In accompanying Linda May on the road, Bruder illuminated the struggles felt by many middle class Americans in the aftermath of the recession who took to RVs and vans in lieu of a permanent address. In addition to living in a van, Bruder worked alongside her interview subjects, in workplaces from a sugar beet harvesting plant to an Amazon fulfillment center. She described the physical labor and the toll it took on these workers. “Some walk 15 miles on concrete floors, stooping, squatting, reaching and climbing stairs as they scan, sort and box merchandise,” she wrote.
The book, published by W.W. Norton, landed on several best of the year lists and was applauded for its dissection of both the American dream and the hemorrhaging middle class. A New York Times review described it as “brilliant and haunting.” The Washington Post ran a review by Timothy R. Smith, a former staff member of Book World turned nomad, who called it “devastating” and “revelatory.” Bruder, whose journalism is primarily longform narrative, enjoys the range of responses she gets from readers. “Some people who’ve read the book get in touch with me and say, ‘Oh my God, this is The Grapes of Wrath, people are staggering around, and other people say, ‘yeah, I can’t wait to go on a road trip, I’m fixing up a van,” she says. “That spectrum of experience makes me really, really happy because I want people to read it and not feel like I stuffed something down their throats.”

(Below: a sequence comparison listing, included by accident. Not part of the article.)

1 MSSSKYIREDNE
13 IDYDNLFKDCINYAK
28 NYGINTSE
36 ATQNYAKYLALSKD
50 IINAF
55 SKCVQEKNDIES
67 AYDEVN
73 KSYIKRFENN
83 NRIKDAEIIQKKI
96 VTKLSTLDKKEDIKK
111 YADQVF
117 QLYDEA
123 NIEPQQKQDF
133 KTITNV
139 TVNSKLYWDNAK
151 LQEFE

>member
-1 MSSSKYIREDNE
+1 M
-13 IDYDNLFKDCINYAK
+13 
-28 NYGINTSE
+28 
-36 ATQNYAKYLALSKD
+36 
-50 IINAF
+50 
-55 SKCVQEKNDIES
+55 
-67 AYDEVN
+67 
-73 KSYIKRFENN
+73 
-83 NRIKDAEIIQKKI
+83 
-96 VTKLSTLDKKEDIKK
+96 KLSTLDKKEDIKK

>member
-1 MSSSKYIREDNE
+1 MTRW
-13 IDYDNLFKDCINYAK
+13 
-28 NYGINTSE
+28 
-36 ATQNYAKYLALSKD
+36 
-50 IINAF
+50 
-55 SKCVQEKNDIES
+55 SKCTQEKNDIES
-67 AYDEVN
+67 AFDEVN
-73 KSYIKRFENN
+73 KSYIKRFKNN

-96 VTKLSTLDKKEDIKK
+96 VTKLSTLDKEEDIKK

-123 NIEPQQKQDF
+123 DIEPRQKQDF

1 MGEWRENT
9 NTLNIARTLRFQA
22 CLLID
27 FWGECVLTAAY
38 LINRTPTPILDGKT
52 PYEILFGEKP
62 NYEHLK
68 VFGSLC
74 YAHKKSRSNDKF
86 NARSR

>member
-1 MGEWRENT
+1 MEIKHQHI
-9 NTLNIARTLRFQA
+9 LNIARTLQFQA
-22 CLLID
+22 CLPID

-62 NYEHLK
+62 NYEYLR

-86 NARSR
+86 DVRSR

The real-life stars of the movie
While Bruder did not write the film adaptation, she helped supply research to Zhao. She tells TIME that she had primary source material that wasn’t used in the book, and she was able to introduce Zhao to some of the nomads she met while she was writing it. She remembers when Zhao asked her about what she thought of Linda May for the movie. “I didn’t necessarily know what would be good on the screen because I’m not a filmmaker, but Linda had this quality that made her really wonderful for me to work with that I hoped and thought might transfer to the screen,” Bruder says. The author still keeps in touch with the nomads from the book—they are all connected on Facebook and comment on each other’s photos often.